The story was mostly about the warring between the Trojans and Greeks but also about the doomed love affair of Troilus and Cressida.

To be wise and love
Exceeds man's might

Duh. So there's a truism as old as mankind.

Achilles, played by Joe Carlson, strutted around in his underwear and an open robe, lusting after men and powdering his privates.

Cynde Liffick played Agamemnon in a red shirt and black leather jacket, but it was her one sequined glove that made the costume.

She got a well-deserved round of applause for delivering the endless list of the the dead and wounded.

I always find that Adam Mincks, here as Aeneas, makes me laugh out loud and he did it many times tonight.

A scene where he handed a half-eaten apple to the old man Nestor and then kept checking on it with sly glances had the audience in stitches.

And the very old Nestor, played by Liz Blake-White, was the physical comedy of the play, moving slowly as if with great age and often being scooped up by another character to move her along.

Her line, "I'll hide my silver beard in a golden beaver," was met with outbursts of laughter from many.

Women are angels wooing.

As many times as I've seen Foster Solomon in a production, this was the first time I saw him play big and dumb.

It was, in fact, his big fight with Hector, played by Matt Hackman, that put the audience over the top.

Their staged fight segued into the dance moves for MJ's "Beat It" with the entire cast joining in. It was amazing just how well they pulled off the moves at a moment's notice, especially the big, dumb Ajax.

And his line about "The policy of those crafty, swearing rascals is not proved worth a blackberry...or maybe a Droid," showed his improvisational skills.

Being a punk version of Shakespeare, many actors wore T-shirts ("Survival Tonight Mandatory") and lip "piercings" that were removed for kissing scenes.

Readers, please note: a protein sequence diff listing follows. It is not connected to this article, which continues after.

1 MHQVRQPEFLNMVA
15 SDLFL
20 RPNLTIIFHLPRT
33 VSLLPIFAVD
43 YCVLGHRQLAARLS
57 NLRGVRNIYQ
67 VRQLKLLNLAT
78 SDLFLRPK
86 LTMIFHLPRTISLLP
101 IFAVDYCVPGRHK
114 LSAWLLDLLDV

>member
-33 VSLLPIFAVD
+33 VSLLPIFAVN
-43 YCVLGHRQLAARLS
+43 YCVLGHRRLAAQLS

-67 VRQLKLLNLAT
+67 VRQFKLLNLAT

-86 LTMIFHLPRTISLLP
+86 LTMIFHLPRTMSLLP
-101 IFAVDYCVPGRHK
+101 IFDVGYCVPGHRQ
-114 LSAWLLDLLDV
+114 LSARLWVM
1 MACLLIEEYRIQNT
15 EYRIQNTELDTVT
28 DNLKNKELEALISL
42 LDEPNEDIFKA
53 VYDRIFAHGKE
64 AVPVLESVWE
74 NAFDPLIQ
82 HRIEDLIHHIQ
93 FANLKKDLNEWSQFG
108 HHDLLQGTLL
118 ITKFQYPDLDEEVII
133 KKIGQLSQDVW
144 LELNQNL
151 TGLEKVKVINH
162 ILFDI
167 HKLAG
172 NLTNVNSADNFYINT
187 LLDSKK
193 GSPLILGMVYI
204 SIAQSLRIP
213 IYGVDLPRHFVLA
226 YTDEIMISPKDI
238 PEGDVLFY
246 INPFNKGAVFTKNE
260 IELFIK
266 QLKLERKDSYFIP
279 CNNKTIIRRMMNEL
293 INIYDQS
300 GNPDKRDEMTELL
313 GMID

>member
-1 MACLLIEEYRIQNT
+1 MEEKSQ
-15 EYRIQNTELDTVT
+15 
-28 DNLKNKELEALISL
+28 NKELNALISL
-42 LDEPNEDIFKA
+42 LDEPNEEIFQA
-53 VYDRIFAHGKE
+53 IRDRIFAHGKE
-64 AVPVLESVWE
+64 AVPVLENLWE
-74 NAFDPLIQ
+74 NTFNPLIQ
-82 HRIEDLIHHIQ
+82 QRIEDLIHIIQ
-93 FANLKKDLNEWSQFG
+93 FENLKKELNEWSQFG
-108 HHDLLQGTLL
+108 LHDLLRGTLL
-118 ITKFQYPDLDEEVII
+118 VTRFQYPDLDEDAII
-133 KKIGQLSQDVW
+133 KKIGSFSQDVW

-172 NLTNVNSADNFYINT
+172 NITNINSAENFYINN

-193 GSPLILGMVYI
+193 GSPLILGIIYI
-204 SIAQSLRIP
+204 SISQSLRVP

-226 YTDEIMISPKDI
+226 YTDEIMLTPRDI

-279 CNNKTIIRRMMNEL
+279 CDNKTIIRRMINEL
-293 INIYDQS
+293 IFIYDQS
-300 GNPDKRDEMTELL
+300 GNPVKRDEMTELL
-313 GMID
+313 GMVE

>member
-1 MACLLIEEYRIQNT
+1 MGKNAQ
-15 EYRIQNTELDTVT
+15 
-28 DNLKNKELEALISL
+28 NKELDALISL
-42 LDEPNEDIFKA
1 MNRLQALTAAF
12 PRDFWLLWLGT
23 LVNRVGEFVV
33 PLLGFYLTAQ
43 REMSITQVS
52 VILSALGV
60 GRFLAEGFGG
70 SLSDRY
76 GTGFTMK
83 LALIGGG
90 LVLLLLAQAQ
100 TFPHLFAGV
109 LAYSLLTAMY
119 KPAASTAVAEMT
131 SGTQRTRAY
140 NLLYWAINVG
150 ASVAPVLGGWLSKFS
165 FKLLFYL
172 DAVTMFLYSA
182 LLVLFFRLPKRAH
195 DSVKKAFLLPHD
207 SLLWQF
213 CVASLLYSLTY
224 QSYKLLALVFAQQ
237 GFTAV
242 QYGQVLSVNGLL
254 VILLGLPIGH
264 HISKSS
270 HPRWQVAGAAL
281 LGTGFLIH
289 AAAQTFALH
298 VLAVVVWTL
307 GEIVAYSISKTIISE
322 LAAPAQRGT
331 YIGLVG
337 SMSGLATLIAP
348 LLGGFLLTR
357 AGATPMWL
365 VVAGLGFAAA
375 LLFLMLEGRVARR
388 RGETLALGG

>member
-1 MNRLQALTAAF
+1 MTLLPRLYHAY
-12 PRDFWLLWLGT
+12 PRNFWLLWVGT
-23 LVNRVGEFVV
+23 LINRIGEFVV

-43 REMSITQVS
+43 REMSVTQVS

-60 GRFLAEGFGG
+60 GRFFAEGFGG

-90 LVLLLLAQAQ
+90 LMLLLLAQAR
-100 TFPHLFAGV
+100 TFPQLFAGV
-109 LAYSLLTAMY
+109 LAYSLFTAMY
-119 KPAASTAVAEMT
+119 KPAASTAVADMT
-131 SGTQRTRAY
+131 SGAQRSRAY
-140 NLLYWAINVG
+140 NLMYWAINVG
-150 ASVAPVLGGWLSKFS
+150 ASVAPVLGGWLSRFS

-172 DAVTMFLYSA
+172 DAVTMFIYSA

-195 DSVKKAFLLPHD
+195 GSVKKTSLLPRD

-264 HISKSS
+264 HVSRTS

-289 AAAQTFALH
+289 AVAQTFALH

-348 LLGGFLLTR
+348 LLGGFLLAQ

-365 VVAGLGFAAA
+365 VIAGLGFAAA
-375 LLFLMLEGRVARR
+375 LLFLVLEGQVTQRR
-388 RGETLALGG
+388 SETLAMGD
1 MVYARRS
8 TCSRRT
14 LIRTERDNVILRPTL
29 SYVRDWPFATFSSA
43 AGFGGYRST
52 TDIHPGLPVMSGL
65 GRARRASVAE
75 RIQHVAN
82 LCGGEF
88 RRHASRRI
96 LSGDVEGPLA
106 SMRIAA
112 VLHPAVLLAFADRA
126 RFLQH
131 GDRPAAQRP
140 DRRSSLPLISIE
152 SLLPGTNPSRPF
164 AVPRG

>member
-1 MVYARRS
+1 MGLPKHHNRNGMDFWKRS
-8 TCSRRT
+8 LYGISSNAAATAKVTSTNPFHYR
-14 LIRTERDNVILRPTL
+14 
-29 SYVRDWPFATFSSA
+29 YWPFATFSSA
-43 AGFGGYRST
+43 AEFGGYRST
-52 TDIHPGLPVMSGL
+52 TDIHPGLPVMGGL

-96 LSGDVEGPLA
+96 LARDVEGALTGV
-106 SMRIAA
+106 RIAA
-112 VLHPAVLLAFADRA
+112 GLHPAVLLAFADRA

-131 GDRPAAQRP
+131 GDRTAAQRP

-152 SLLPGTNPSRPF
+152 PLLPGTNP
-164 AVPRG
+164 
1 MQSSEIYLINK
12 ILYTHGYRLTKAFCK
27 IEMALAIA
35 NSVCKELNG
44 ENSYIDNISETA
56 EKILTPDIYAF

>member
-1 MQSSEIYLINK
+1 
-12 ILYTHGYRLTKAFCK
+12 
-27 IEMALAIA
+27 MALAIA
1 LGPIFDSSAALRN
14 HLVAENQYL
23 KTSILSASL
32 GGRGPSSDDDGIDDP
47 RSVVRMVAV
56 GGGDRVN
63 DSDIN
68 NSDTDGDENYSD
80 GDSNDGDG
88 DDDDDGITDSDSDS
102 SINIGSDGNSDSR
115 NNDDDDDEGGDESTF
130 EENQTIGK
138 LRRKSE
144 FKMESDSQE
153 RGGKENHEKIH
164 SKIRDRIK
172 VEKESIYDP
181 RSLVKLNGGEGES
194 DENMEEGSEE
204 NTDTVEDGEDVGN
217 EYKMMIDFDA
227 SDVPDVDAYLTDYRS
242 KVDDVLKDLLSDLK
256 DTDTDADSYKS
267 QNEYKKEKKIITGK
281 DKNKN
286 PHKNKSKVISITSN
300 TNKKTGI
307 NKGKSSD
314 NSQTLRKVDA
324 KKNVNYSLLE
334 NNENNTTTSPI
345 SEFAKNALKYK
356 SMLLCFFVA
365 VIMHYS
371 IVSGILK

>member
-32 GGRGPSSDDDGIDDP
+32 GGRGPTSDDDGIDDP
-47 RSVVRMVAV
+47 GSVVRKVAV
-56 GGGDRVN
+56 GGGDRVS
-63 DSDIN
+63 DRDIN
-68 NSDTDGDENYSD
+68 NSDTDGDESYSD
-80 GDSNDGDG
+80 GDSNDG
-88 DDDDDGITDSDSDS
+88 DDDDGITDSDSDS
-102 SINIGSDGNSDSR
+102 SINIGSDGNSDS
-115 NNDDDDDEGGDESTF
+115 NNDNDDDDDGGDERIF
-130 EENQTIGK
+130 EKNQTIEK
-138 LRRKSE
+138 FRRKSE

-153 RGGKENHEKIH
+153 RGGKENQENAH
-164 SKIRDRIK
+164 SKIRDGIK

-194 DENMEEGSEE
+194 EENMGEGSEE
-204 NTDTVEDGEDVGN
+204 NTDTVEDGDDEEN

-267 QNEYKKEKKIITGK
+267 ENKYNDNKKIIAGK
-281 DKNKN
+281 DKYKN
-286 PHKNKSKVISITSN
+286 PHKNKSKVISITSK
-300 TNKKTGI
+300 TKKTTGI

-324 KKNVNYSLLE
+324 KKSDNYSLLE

Cressida, played by Zoe Speas, was flawless in her belted body suit, ripped fishnets and spot-on delivery.

In a scene about her frustration over losing Troilus she ad-libbed about tearing out her "awesome" hair, a nod to her spiky and fashionable haircut.

It was little things like when Cressida left for Greece and Troilus came out in the next scene with an "X" over his heart.

A very sweet and touching statement.

Being a problem play, nothing was really resolved at the end. There were dead people, as usual, but no reunited lovers or unmasked characters.

Just like real life, I suppose.


We chose Fanhouse for a post-theater cocktail and walked into a mixologist extravaganza, not completely unusual there since Bobby Kruger runs the place, but even the guests were the talented sort tonight.

A high point of the night was when four of them combined resources to create one cocktail.

First one chose a gin, then Frangelico was added by another, then bitters by someone else and the final ingredients by the fourth.

They brainstormed on garnishes and toppings, but the final result was quite tasty, said the non-gin drinker (okay, me).

A group came in and order Jager bombs and as I saw Bobby making them, I asked if his soul was dying a little.

"Yea," he admitted, "But not as bad as if they'd asked for appletinis."

Everything is relative.

Or, as he pointed out, "We have competing demographics in here tonight."

Now that was some restaurant diplomacy.

A low point of the evening was when the volume on the sound system got turned up for R Kelly, making conversation impossible ("Everyone wants to hear R Kelly loud," Bobby insisted), until enough customers requested it be lowered.

But when the '80s arrived in the musical form of the Outfield's "Your Love," and the volume was again raised, there was much singing along and drumming on the bar.

I did neither, but to the observant type, my thoughts were all there.

They always are if you're paying attention.

There's language in her eye, her check, her lip
Nay, her foot speaks; her wanton spirit looks out
At every joint and motive of her body.

Saturday, October 22, 2011

Loving My Enemy Tonight

"If you're here, that means this is the best thing going on right now," the handsome bass player Matt told me when I arrived at the Camel.

Actually, there were two outstanding things going on at that moment (9:00) but I'd already taken in the first.

InLight had a different feel this year by virtue of being held in a central location rather than a streetscape; it seemed to make for more interaction among the attendees.

The first pieces I saw were lit boxes with cut-outs, including one that resembled a large creature.